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November 24, 2020 6:23 am

The Troubled History of Christians and Jewish Book Burning in Europe

avatar by Harold Brackman

Opinion

A view of the debris inside Notre-Dame de Paris in the aftermath of a fire that devastated the cathedral, during the visit of French Interior Minister Christophe Castaner (not pictured) in Paris, France, April 16, 2019. Photo: Christophe Petit Tesson/Pool via REUTERS.

In 1242, King Louis IX of France — subsequently made a saint for his “good deed” — ordered the burning of 24 cartloads of copies of the Talmud and other Hebrew manuscripts amounting to 2,000 volumes. This was a predecessor to the Nazis’ burning of Jewish texts. The Nazis entered Lublin in 1939, where they planned to established a forced relocation camp for Polish Jews. Among the Nazis’ first acts was to burn Lublin’s Great Library with 55,000 volumes.

Recently, when Paris’ Cathedral of Notre Dame was ravaged by flames, one crazy, apocalyptic rabbi pronounced that the disaster was belated divine retribution for Saint Louis’ long-ago sacrilege against Judaism.

It should be understood that, almost always, medieval burnings of Jewish holy books were preceded by disputations, ordered by the Church authorities, to prove that Jesus was the Messiah and that the Talmud was heretical and a blasphemy against Christianity. With one exception discussed below, the rabbis compelled by church prelates to defend the Talmud were forbidden to argue anything contrary to Christian doctrine.

Typically, prominent Jewish converts to Christianity played a role in promoting such perverse disputations. The beginning was in France in 1236, when the apostate Nicholas Donin journeyed to Rome to convince Pope Gregory IX that among the Talmud’s many outrages was abandoning the Hebrew Scriptures and discouraging Jews from converting to Christianity. In 1239 (exactly 700 years before the Nazis torched Lublin’s Great Library), Pope Gregory sent a circular letter to France ordering the Dominicans and Franciscans to burn at the stake “those books in which you find errors,” as was done in 1242. In 1306, the Jews were expelled from France.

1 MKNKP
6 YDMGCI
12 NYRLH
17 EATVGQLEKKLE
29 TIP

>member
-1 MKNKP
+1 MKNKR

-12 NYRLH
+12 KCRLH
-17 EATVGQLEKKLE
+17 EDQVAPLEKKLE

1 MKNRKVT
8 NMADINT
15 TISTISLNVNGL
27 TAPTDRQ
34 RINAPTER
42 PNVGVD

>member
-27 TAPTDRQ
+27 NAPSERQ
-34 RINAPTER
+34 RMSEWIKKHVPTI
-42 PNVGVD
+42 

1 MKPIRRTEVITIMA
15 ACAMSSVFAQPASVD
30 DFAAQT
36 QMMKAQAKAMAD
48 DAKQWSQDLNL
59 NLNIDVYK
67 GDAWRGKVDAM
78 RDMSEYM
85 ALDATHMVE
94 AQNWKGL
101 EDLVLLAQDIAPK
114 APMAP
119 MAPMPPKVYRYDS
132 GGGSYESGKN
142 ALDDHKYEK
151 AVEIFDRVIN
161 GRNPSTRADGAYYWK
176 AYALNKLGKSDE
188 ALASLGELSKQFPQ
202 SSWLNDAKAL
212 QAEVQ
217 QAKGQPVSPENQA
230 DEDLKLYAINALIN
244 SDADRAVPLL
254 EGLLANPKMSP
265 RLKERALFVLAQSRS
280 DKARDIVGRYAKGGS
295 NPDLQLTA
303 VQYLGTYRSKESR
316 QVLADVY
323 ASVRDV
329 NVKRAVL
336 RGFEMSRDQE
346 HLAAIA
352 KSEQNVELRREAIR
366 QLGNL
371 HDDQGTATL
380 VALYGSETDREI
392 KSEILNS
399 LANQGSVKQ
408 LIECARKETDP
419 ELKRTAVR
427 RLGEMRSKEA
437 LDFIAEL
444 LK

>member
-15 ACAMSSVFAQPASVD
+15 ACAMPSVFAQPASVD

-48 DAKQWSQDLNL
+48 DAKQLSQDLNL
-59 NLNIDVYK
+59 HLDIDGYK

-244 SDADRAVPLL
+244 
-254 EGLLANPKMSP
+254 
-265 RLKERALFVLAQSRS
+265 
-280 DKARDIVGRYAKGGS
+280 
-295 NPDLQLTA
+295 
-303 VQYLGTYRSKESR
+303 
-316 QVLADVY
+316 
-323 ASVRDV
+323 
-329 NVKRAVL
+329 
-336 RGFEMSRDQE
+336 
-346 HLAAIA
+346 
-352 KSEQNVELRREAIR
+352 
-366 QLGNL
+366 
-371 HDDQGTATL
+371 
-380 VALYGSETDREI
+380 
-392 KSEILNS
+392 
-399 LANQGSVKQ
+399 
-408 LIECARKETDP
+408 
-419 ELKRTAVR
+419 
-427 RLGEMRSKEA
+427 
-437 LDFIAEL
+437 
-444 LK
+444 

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The most famous disputation (made into a 1968 television drama) occurred in Barcelona in 1263. There, another Jewish convert, Pablo Christiani (called Friar Paul), told King James I of Aragon that he could prove Christianity was true and the Talmud false using the Hebrew Bible. The king got the the famed rabbi Moses ben Nachman (“Ramban”) to participate after agreeing that the rabbi would have unconstrained freedom of speech.

Ramban demolished Friar Paul and his arguments (Hyam Maccoby and David Berger have edited accounts of this debate), causing the king to award him 300 gold coins. Nevertheless, James I later ordered that pages of the Talmud found sacrilegious be consigned to the flames. Perhaps fearing the same fate, Ramban at 72 years of age made aliyah to Jerusalem, where he established his own synagogue, which endured until the Arabs bombed it in 1948.

Isaac ben Moses ha-Levi, forced during the Seville Riots of 1391 to convert to Christianity and adopt the name Profiat Duran, subsequently wrote a letter, Al Tehi Ka-Aboteka (“Be Not Like Thy Fathers”) whose satire of Christianity is “hidden between the lines.” He employed the techniques of insinuation and irony (analyzed by Leo Strauss in Persecution and the Art of Writing) so well that Christians at first thought this work was truly a defense of their religion. When they discovered otherwise, they burned it.

Disputations followed by condemnations of the Talmud continued into the 15th century. Pope Eugenius IV even prohibited Jews from studying the Talmud after 1449’s Council of Basel. This decree, however, was unevenly enforced.

Jewish tears of devotion doused the medieval flames, prevailing to save the Talmud at least until the Nazis tried to complete the work of the medieval book burners.

Historian Harold Brackman is coauthor with Ephraim Isaac of From Abraham to Obama: A History of Jews, Africans, and African Americans (Africa World Press, 2015).

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